Everyone loves to see healthy, white teeth. That’s why some parents might get very concerned when their child’s teeth begin to turn yellow. There are many reasons why this can happen, and it’s actually pretty common. This discoloration is either internal or external, and there are many treatments available for each situation.

It is important to remember that a child’s teeth can become stained just as easily as an adult’s can. Some of the most common reasons for external discoloration include something your child has eaten or drunk. Internal causes of discoloration might be trauma, fluorosis, or dentin defects. In most cases, treatment for either internal or external causes can be handled at the dentist’s office or at home.

What Causes My Child’s Yellow Teeth?

It can be rather distressing to look at your child one day and realize, “My child’s teeth are yellow!” Here are some of the most common reasons for your child's yellow teeth.

FluorosisIf a child ingests too much fluoride during the growing years, this irreversible condition can develop. The fluoride damages the cells that form enamel, and eventually, the teeth turn a dingy yellow.
TetracyclineThis antibiotic can make patches, ribbons or streaks of yellow on the teeth, thanks to destroying certain cells when a child takes it. However, most doctors try not to prescribe this antibiotic to young children.
Tooth traumaWhen only one tooth turns yellow or brown, it usually means that it has been damaged by some sort of trauma. The damage might be to the tooth itself, or to the nerve inside. This needs immediate attention from a dentist.
Food and drinkCertain foods have staining properties, and a young child’s teeth are especially susceptible to this. Things like soda, soy sauce, and fruit drinks can cause the discoloration. The more a child eats or drinks things like this, the worse the discoloration can be. You can make it less noticeable by asking your child to rinse their mouth with water after they have something that might stain their teeth.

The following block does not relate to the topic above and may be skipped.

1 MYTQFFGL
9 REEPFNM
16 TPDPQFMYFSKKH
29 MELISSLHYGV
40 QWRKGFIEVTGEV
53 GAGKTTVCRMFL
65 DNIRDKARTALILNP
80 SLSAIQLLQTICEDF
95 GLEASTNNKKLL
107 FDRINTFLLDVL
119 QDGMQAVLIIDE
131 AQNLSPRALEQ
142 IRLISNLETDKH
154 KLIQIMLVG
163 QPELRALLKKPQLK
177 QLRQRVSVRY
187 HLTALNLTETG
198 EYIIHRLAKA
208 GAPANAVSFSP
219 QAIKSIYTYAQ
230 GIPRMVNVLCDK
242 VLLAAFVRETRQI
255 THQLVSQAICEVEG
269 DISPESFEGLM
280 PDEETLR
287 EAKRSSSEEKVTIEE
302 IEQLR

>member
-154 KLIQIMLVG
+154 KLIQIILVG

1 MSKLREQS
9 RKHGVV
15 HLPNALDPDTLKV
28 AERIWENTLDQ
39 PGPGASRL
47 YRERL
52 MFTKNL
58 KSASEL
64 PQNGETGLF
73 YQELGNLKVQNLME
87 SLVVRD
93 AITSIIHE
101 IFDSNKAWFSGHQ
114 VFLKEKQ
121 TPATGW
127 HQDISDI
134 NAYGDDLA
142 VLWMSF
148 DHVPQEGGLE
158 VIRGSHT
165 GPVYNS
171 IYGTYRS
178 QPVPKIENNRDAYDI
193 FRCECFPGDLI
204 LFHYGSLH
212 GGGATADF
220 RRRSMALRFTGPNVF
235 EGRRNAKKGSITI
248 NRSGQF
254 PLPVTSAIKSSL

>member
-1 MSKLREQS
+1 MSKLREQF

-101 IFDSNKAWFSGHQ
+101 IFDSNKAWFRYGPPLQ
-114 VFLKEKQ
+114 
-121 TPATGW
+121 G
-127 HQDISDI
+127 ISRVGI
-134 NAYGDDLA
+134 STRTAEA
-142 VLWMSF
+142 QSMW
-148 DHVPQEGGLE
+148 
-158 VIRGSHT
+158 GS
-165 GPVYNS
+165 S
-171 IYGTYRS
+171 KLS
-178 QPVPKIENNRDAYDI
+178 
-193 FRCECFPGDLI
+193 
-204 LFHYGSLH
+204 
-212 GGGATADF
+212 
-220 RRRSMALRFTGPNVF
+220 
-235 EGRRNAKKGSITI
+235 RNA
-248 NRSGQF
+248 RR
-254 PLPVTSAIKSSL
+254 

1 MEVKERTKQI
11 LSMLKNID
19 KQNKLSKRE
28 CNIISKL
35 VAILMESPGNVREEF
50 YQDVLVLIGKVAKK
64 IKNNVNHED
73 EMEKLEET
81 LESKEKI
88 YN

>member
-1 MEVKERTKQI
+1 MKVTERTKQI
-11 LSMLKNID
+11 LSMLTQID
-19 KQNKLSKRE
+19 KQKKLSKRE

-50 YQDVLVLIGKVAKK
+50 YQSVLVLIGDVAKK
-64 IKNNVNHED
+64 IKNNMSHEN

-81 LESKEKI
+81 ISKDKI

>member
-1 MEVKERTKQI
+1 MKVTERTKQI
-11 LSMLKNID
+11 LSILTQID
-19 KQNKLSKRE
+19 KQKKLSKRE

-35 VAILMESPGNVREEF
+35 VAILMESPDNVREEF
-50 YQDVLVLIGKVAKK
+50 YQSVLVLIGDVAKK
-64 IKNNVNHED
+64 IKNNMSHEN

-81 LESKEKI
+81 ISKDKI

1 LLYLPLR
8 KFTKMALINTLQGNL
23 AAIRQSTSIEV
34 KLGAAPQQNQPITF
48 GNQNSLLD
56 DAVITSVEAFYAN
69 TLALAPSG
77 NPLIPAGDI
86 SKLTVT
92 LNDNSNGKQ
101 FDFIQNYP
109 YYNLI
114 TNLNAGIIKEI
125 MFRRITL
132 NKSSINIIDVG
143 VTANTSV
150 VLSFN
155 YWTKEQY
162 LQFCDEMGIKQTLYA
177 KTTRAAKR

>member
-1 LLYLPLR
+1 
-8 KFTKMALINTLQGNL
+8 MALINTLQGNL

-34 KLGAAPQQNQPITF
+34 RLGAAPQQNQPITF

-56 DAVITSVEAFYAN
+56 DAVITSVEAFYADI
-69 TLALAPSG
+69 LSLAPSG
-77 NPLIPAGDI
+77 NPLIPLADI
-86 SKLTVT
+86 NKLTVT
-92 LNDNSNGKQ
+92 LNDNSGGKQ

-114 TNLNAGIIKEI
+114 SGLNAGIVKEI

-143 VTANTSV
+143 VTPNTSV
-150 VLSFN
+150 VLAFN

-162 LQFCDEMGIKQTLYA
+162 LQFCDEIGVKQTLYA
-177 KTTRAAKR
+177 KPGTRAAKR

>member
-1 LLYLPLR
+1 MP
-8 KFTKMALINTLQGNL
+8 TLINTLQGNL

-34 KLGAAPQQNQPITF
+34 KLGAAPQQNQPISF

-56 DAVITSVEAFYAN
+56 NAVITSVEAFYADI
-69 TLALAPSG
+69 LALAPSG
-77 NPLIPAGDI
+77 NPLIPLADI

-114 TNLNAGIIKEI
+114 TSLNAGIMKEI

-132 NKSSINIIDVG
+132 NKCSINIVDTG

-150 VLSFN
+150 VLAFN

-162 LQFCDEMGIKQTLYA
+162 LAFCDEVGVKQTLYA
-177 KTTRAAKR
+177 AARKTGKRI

Poor dental hygieneA child must brush and floss twice a day to cut down on the chances of yellow teeth. Letting plaque build up on teeth can lead to the yellow tinge.

How Can I Get My Child’s Teeth White?

1. See a Dentist First

Want to get your child’s teeth white? Start by going to the dentist. All children should see a dentist by the age of one. If you have serious concerns, start by telling the dentist the problem: “My child’s teeth are yellow”. The dentist will definitely have some solutions in mind.

2. Focus on Home Care

Home care is also very important. Brush your child’s teeth twice a day with a pea-sized amount of toothpaste that contains fluoride. You should also teach your child how to floss properly. They don’t need to have a full mouth of teeth to learn this! As soon as they have two teeth that can touch, it’s time to teach them how to use floss.

3. Have a Professional Cleaning

But keep in mind that no matter how much your child brushes, they still need to have a professional cleaning to remove tartar and plaque buildup. These buildups can lead to yellow teeth no matter how good your child’s oral hygiene is.

4. Use Whitening Strips

Look into whitening strips for your child’s teeth, or discuss having the procedure done at the dentist’s office. This is usually harmless, but you will want to check with your dentist to be sure before you buy something that is too harsh for your child to use. Sometimes treatment will be covered by your dental insurance.

Teeth Whitening and Bleaching Products—Are They Safe for Children?

If your child still has baby teeth, there is really no point in bleaching them, as they will soon fall out anyway. But if your child already has permanent teeth, are whitening and bleaching agents safe for use? In most cases, young children should not use over-the-counter whitening products, as the amount of peroxide in them could do more harm than good. Once the enamel is damaged, that means yellow teeth forever, because the enamel will not grow back! To be absolutely sure of your whitening agents, talk to your dentist.